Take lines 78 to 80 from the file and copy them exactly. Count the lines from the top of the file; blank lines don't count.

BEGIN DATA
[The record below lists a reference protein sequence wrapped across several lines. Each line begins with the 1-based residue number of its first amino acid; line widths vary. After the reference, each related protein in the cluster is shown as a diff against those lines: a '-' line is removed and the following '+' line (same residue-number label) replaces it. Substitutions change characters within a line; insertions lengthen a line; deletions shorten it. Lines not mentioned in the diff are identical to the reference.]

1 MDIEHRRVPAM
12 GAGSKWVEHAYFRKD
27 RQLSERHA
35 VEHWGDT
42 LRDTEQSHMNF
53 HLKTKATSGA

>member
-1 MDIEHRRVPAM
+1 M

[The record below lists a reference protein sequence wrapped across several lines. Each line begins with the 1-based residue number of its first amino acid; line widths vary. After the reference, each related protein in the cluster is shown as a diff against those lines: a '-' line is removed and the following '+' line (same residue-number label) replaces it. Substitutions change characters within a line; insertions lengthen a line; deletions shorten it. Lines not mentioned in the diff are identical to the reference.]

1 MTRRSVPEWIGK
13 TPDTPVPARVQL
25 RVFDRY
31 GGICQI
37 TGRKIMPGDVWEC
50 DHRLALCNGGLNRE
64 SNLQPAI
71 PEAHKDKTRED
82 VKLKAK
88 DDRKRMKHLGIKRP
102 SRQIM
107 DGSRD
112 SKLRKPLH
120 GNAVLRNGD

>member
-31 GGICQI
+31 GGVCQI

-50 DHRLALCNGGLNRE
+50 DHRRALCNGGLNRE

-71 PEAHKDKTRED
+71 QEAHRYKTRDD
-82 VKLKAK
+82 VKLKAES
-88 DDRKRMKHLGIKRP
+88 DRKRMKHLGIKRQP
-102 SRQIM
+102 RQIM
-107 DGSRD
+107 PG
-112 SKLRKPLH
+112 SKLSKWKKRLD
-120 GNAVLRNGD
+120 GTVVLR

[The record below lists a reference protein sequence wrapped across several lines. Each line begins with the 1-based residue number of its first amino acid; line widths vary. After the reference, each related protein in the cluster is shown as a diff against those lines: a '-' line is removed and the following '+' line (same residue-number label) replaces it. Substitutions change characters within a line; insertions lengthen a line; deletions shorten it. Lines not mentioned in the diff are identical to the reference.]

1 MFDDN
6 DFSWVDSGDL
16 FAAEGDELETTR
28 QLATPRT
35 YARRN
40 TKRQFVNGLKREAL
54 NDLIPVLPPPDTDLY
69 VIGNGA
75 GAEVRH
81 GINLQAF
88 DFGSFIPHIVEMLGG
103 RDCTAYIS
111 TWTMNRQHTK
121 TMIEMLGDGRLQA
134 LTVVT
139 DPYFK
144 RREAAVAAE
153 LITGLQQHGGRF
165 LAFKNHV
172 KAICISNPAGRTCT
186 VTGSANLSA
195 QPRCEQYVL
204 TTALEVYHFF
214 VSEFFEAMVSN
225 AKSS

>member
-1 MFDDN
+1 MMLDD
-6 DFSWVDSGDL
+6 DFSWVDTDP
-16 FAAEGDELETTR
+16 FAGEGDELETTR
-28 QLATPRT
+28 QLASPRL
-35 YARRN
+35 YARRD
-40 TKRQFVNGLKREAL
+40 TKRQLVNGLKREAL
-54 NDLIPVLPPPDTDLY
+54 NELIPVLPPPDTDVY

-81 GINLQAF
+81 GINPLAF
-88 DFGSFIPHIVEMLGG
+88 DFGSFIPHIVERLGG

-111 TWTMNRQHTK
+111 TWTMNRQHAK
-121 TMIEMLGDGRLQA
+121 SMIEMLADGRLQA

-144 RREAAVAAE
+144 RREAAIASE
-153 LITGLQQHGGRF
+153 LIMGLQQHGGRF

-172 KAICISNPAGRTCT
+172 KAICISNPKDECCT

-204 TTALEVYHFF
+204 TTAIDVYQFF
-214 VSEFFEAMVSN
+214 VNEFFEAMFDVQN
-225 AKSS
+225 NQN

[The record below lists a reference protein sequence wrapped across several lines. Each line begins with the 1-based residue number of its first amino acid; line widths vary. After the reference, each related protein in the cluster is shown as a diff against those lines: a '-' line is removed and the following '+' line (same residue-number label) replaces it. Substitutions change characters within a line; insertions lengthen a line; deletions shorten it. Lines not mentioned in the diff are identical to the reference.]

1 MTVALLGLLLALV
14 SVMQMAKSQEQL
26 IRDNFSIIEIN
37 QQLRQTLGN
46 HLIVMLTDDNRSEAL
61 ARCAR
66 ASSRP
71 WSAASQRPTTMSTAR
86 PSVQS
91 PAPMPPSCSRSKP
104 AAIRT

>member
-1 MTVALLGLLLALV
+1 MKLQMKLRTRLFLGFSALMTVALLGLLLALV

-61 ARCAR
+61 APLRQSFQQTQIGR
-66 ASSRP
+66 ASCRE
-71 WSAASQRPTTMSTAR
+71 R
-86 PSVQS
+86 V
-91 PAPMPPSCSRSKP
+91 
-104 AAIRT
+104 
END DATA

-28 QLATPRT
+28 QLASPRL
-35 YARRN